There are a plethora of benefits from an orbital tram line in Manchester. It would create greater connectivity between town centres and reinvigorate struggling high streets, such as Bolton’s. It would reduce traffic congestion and tackle air quality, a key concern in Manchester, by making many thousands more public transport journeys more viable. It would connect some of the conurbation’s most cut-off neighbourhoods and generate much more capacity for this rapidly expanding city.

Peter White is a programme support tutor in the Faculty of Health, Psychology and Social Care at Manchester Metropolitan University.

 
 
 
 

What does the Greater Manchester Spatial Plan mean for the region’s housing supply and green belt?

Manchester. Image: Getty.

We’re not even halfway through January and we’ve already seen one of the biggest urban stories of the year – the release of Greater Manchester’s new spatial plan for the city-region. The Greater Manchester Spatial Framework (GMSF) sets an ambitious target to build more than 200,000 homes over the next 18 years.

Despite previous statements indicating greenbelt development was off the table, the plan allows for some moderate easing of greenbelt, combined with denser city centre development. This is sensible, pragmatic and to be welcomed but a question remains: will it be enough to keep Manchester affordable over the long-term?

First, some history on Manchester’s housing strategy: This is not the first iteration of the controversial GMSF. The first draft was released by Greater Manchester’s council leaders back in October 2016 (before Andy Burnham was in post), and aimed to build 227,000 houses by 2037. Originally, it proposed releasing 8.2 per cent of the green belt to provide land for housing. Many campaigners opposed this, and the newly elected mayor, Andy Burnham, sent the plan back to the drawing board in 2017.

The latest draft published this week contains two important changes. First, it releases slightly less greenbelt land than the original plan, 4.1 per cent of the total, but more than Andy Burnham previously indicated he would. Second, while the latest document is still ambitious, it plans for 26,000 fewer homes over the same period than the original.

To build up or to build out?

In many cities, the housing supply challenge is often painted as a battle-ground between building high-density homes in the city centre or encroaching on the green belt. Greater Manchester is fortunate in that it lacks the density of cities such as London – suggesting less of a confrontation between people who what to build up and people who want to build out.

Prioritising building on Greater Manchester’s plentiful high-density city centre brownfield land first is right and will further incentivise investment in public transport to reduce the dependence of the city on cars. It makes the goal in the mayor’s new transport plan of 50 per cent of all journeys in Greater Manchester be made on foot, bikes or public transport by 2040 easier to realise.

However, unlike Greater London’s greenbelt which surrounds the capital, Greater Manchester’s green belt extends deep into the city-region, making development on large amounts of land between already urbanised parts of the city-region more difficult. This limits the options to build more housing in parts of Greater Manchester close to the city centre and transport nodes. The worry is that without medium-term reform to the shape of Manchester’s green belt, it may tighten housing supply in Manchester even more than the green belt already does in places such as London and York. In the future, when looking to undertake moderate development on greenbelt land, the mayor should look to develop in these areas of ‘interior greenbelt’ first.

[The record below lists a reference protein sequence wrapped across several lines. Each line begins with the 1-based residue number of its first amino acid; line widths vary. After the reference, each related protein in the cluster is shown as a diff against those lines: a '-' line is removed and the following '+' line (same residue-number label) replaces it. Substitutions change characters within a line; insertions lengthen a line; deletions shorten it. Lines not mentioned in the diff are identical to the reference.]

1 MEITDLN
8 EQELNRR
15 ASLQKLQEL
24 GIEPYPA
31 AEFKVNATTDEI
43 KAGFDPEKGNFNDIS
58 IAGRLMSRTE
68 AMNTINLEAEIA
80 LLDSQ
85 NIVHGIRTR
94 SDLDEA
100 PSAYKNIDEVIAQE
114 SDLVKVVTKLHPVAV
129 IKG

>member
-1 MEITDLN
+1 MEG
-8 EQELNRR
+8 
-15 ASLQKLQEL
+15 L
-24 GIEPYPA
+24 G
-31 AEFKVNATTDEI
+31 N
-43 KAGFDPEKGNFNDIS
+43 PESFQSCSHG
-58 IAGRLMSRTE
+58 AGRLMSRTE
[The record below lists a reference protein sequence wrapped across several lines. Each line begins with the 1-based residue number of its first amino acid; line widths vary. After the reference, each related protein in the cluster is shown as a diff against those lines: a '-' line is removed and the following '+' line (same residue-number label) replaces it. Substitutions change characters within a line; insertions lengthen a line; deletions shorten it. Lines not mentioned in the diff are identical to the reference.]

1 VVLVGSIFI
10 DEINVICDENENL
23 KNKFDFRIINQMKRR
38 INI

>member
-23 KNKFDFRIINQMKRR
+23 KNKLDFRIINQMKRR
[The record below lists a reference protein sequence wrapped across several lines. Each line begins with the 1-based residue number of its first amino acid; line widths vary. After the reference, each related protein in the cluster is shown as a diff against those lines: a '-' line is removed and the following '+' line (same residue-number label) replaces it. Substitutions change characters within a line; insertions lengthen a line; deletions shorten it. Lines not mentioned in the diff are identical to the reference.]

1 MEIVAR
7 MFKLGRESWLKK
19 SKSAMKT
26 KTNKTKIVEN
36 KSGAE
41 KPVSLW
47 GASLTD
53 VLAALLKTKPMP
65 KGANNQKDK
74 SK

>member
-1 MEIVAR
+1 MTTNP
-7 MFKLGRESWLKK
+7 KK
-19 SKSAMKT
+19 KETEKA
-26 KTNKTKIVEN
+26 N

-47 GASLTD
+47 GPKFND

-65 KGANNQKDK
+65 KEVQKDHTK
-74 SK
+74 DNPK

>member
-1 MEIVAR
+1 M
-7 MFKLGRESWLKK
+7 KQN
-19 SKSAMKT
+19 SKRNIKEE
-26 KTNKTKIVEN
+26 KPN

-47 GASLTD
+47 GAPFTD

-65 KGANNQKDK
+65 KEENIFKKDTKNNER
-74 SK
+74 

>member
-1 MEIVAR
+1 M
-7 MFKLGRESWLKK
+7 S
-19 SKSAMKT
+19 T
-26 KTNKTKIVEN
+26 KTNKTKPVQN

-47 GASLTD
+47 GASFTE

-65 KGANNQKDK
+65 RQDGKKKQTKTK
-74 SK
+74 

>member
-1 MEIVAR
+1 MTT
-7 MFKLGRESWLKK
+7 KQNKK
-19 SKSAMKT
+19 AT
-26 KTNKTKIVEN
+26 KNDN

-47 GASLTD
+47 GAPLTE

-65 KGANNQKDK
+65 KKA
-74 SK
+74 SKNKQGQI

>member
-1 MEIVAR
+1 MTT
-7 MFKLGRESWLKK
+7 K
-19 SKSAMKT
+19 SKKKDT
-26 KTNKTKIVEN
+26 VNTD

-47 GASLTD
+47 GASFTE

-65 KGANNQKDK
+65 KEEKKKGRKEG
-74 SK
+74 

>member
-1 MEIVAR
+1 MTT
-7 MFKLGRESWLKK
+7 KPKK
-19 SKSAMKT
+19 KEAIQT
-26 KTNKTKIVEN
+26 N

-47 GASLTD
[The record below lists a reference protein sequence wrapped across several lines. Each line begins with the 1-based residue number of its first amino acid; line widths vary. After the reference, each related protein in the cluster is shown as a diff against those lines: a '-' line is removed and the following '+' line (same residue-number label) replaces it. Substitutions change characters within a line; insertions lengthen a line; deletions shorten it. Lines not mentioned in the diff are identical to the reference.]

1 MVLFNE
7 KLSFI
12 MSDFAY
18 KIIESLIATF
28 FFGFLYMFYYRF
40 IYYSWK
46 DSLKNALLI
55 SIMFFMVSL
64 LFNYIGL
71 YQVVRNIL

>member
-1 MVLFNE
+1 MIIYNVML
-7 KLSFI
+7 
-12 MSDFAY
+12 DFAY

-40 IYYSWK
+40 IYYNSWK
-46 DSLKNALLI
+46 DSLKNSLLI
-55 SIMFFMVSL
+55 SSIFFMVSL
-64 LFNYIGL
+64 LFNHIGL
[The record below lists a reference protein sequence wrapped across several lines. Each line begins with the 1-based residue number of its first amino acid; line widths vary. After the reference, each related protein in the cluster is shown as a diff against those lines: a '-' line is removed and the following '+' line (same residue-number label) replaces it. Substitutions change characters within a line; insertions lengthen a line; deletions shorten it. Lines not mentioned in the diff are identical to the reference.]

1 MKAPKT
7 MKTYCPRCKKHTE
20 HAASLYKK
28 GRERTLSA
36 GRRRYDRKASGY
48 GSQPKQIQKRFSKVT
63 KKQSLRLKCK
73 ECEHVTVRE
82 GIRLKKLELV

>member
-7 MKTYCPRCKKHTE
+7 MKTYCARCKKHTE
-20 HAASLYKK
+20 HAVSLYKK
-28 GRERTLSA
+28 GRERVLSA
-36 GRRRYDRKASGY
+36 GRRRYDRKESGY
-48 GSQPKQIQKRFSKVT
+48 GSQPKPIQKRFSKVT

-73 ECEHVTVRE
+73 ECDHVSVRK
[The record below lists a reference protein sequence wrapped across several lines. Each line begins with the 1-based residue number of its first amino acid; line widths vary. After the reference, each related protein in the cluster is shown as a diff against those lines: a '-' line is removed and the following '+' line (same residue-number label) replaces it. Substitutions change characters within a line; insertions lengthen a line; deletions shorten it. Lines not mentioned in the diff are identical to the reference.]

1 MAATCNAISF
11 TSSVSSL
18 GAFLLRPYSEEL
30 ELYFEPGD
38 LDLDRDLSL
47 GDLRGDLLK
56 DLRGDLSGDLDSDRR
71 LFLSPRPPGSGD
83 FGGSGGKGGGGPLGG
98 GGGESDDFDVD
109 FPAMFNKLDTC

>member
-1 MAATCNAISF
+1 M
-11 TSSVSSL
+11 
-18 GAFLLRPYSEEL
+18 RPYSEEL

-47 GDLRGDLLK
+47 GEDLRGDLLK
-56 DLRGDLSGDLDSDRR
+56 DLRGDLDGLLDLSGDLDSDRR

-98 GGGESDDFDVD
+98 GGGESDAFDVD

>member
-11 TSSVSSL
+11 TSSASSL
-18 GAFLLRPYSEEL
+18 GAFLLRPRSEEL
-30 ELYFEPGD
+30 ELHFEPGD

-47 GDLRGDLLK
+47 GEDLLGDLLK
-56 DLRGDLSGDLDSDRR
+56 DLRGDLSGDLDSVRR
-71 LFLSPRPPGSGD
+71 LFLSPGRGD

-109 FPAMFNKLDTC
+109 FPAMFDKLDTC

Greater Manchester’s Green Belt and Local Authority Boundaries, 2019.

Despite the scale of its ambition, the GMSF cannot avoid the sheer size of the green belt forever: it covers 47 per cent of the total metropolitan area). In all likelihood, plans to reduce the size of the green belt by 2 per cent will need to be looked at again once the existing supply of brownfield land runs low – particularly if housing demand over the next 18 years is higher than the GMSF expects, which should be the case if the city region’s economy continues to grow.

An example of a successful political collaboration

The GMSF was a politically pragmatic compromise achieved through the cooperation of the metropolitan councils and the mayoral authority to boost the supply of homes. It happened because Greater Manchester’s mayor has an elected mandate to implement and integrate the GMSF and the new transport plan.

Other cities and the government should learn from this. The other metro mayors currently lacking spatial planning powers, in Tees Valley and the West Midlands, should be gifted Greater Manchester-style planning powers by the government so they too can plan and deliver the housing and transport their city-regions need.

Long-term housing strategies that are both sustainable and achievable need to build both up and out. In the short-term Greater Manchester has achieved this, but in the future, if its economic success is maintained, it will need to be bolder on the green belt than the proposals in the current plan. By 2037 Manchester will not face a trade-off between high-density flats in the city centre or green belt reform – it will need to do both.  If the city region is to avoid the housing problems that bedevil London and other successful cities, policy makers need to be ready for this.

Anthony Breach is an economic analyst at the Centre for Cities, on whose blog this post first appeared.